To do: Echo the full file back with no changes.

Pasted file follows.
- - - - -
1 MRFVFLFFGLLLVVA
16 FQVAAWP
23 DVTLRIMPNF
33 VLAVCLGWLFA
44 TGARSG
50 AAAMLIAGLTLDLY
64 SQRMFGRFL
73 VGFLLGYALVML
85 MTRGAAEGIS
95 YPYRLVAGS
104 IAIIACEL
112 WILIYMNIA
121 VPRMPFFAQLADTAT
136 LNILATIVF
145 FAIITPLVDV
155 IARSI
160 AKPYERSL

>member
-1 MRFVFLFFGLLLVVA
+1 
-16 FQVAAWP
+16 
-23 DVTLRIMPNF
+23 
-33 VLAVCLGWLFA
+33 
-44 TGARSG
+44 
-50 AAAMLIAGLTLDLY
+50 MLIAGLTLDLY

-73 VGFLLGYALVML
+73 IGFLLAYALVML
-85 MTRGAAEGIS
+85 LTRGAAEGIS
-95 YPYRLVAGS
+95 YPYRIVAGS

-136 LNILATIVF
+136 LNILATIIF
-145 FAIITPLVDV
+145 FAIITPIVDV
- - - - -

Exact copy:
1 MRFVFLFFGLLLVVA
16 FQVAAWP
23 DVTLRIMPNF
33 VLAVCLGWLFA
44 TGARSG
50 AAAMLIAGLTLDLY
64 SQRMFGRFL
73 VGFLLGYALVML
85 MTRGAAEGIS
95 YPYRLVAGS
104 IAIIACEL
112 WILIYMNIA
121 VPRMPFFAQLADTAT
136 LNILATIVF
145 FAIITPLVDV
155 IARSI
160 AKPYERSL

>member
-1 MRFVFLFFGLLLVVA
+1 
-16 FQVAAWP
+16 
-23 DVTLRIMPNF
+23 
-33 VLAVCLGWLFA
+33 
-44 TGARSG
+44 
-50 AAAMLIAGLTLDLY
+50 MLIAGLTLDLY

-73 VGFLLGYALVML
+73 IGFLLAYALVML
-85 MTRGAAEGIS
+85 LTRGAAEGIS
-95 YPYRLVAGS
+95 YPYRIVAGS

-136 LNILATIVF
+136 LNILATIIF
-145 FAIITPLVDV
+145 FAIITPIVDV